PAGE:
Sunday, June 05, 2011


This morning at 8:30, I was walking out of the apartment to head to the gym, untangling my headphones in my hands, when I heard our next-door neighbor yelling for help inside his apartment.  "Help me!  Help me!  Is anyone there?  Please help me!"  I continued walking down the first flight of stairs before I stopped and came back up.  I called to him through the door.  From what I could understand, he said he had been stuck in his bathtub for two days, and could I go to the superintendent and get the keys to his apartment.  I said I would.  I went downstairs and knocked on the super's door, and got no response.  I called him and left a voice message.  I knocked on my neighbor's door and he started yelling again -- "Help!  Someone, please!" -- and his voice faltered.  He must have thought I had left.

I conferred with L and we decided to call the police.  She called 911 and spoke to the operators.  Soon other neighbors had gathered with us outside of his door: the neighbor who was the reason we called 911 the last time, a girl doing her laundry.  When the police arrived at the building, they buzzed our neighbor's apartment to be let in, which struck me as grimly hilarious.  Key in hand, the superintendent came spilling out of the elevator with the cops and EMTs.  Everyone went inside the apartment.  We hung back, afraid to look through the doorway.  They were worried about what kind of mess they might find.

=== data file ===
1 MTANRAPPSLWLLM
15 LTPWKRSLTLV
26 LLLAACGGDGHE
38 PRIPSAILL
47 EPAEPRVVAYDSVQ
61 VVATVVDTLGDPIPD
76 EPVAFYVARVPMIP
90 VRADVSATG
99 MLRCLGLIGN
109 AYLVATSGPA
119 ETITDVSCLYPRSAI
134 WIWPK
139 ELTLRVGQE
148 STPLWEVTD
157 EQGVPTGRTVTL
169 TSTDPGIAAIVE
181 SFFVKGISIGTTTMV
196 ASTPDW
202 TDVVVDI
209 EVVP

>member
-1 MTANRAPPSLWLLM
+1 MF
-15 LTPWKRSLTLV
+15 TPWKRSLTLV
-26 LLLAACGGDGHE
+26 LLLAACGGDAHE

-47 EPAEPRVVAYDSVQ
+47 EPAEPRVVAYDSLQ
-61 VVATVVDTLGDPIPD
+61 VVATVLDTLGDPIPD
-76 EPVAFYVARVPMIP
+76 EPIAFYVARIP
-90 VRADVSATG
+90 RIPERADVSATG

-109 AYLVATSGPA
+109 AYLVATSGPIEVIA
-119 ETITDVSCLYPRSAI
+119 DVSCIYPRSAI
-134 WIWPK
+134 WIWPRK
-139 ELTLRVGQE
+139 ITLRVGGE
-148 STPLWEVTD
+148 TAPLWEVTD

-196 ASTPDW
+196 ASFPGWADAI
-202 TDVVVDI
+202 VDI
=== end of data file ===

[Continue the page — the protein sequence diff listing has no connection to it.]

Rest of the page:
A few minutes later they rolled our neighbor out in a rickety wheelchair that looked like lawn furniture.  He was wrapped from head to toe in a white bedsheet, with his skinny legs dangling and his gnarled feet dragging on the floor tile.  He was every figure of the Pieta.  His body was bisected by bright orange straps tied tightly to secure him.   They asked him his name and if he knew his social.  Soon he and the police and EMTs had all vanished back down the elevator.  L said, "Should we wish him good luck?," but by the time we tried to say it they had already gone.  Before they left one of the cops made sure his lights and air conditioner were turned off. 

A few of us were still on the landing.  The super said he didn't mind helping our neighbor.  He was old and alone, and not all there.  Lou Gehrig's disease.  From our apartment we can hear him playing classical music most of the time, and yelling to himself when he gets frustrated.

In the afternoon we saw the neighbor from the last 911 call, who said he was going to the hospital to check on the man.  Since he's all alone, you know.  But before he left for the hospital, our neighbor had to check the building directory posted by the buzzer to make sure he knew the man's last name.

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